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Folder 1. Partial log of unknown ship sailing from Providence.
September 23, 1798 Sailing south toward Martinique.
October 5, 1798. Arriving in Martinique.
October 23 to 24, 1798. Sailing from Martinique to St. Kitts.
The only ship listed in the Providence Customs House entries and clearances as bound for Martinique during this time period was the sloop George, John Jenckes, master, which left Providence on August 13, 1798, and returned December 1. The crew lists and manifests for this time period are unfortunately not available, so it may be impossible to confirm that this was the same ship.
Folder 2. Partial log of the ship Ann & Hope, sailing from Providence to Canton, China and back, Christopher Bentley, master.
The log covers five portions of the journey.
September 19 to 25, 1799. Sailing south on the east coast of Brazil
October 4 to 11, 1799. Sailing southeast around Cape of Good Hope (South Africa)
November 13 to 28, 1799. Through the Tasman Sea east of Australia.
December 14 1799- Resumes near the island of Kiribati.
-January 23, 1800 Arrives in Canton.
March 17, 1800-Resumes out of Canton, sailing southwest past Borneo.
-April 16, 1800 At the eastern passage past Java.
There is no direct way of identifying the log, but the course can be determined from the latitudes and longitudes. There were only a very few ships traveling from Providence to Canton. The library has, by an odd coincidence, three other log books kept for parts of this same journey by different authors. The log book kept by Benjamin Carter on the Ann & Hope gives information coinciding with this one. For example, on the date that Warner reports with great excitement the sighting of uncharted islands in the south Pacific, Carter mentioned that "as I was on the quarter deck conversing with the chief mate, Mr. Warner saw the land bearing from NW to W by compass. It was a most fortunate event for us that we tacked ship last night, otherwise the course we steered would have precipitated us on the island where we should probably have been devoured by savages or drowned." (12/27/1799).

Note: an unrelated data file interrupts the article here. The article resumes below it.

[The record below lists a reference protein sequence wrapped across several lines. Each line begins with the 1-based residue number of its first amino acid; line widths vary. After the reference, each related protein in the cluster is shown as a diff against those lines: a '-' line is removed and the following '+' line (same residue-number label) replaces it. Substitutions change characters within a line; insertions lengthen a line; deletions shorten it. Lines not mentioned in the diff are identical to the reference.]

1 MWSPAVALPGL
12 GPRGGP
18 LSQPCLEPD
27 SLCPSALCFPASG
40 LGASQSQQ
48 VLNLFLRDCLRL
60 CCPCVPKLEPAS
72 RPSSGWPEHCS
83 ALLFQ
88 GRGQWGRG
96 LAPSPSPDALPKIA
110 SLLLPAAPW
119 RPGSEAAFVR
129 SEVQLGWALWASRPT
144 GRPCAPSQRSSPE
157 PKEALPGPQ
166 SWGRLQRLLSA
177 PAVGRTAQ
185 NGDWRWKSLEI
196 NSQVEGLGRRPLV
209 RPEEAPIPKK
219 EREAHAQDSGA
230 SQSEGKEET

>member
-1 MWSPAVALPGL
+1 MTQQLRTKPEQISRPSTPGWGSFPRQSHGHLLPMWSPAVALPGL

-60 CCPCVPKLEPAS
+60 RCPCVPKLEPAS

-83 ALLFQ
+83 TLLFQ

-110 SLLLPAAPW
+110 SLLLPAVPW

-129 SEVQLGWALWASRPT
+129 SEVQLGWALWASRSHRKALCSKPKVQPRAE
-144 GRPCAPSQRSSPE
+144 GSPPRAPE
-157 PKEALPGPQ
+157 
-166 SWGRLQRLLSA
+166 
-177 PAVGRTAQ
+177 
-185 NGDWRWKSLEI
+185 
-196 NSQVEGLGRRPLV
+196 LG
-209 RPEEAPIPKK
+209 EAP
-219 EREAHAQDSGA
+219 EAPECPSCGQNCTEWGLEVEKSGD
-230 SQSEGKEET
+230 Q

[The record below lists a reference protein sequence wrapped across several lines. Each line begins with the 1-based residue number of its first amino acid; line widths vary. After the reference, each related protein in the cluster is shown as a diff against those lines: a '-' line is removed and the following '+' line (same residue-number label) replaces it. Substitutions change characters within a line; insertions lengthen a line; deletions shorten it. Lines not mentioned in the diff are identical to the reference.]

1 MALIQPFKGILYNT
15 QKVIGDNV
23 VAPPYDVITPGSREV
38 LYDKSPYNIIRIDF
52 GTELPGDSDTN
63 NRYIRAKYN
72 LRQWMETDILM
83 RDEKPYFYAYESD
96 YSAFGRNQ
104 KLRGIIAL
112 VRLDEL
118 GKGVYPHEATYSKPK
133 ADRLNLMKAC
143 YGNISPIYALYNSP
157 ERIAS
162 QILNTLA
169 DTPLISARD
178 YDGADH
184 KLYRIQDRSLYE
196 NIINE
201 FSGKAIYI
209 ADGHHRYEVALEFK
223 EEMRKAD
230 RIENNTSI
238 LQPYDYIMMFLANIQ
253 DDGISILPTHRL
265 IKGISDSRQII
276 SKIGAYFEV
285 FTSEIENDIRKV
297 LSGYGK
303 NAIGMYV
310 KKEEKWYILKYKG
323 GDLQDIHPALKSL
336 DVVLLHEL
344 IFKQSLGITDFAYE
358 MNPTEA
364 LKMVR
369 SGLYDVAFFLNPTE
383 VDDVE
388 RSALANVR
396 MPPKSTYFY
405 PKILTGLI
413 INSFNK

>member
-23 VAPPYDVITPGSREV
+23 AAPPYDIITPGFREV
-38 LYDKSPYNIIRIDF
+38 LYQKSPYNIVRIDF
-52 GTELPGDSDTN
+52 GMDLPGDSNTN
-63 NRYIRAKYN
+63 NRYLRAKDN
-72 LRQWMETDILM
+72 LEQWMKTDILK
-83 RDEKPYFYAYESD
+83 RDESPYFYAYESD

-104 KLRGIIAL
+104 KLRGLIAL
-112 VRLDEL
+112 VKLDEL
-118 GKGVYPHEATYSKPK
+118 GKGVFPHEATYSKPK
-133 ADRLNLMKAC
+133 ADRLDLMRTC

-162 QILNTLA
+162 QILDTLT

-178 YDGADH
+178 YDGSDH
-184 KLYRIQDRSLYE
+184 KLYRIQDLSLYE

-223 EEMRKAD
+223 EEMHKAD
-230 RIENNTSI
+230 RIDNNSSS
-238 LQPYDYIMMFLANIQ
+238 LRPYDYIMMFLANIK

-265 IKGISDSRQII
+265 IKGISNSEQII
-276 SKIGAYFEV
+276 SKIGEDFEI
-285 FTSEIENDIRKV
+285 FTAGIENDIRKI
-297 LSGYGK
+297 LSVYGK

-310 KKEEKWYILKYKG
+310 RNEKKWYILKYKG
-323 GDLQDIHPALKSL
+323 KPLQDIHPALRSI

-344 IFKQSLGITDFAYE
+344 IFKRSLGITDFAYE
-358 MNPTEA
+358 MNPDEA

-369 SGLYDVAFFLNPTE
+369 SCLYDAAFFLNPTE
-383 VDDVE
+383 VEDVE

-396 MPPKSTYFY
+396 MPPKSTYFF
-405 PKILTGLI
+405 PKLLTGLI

Folder 3. Nearly complete log of schooner Dispatch, William Hammett, master. The Customs House records show that the schooner actually left Providence for Alexandria on December 13.
December 26, 1800 Sailing up Potomac River.
January 10, 1801 Docked at Harper's Wharf (Alexandria, Va.?)
January 28, 1801 Departed for Baltimore
February 7, 1801 Landed in Baltimore
February 13, 1801 Departed for Norfolk, Va.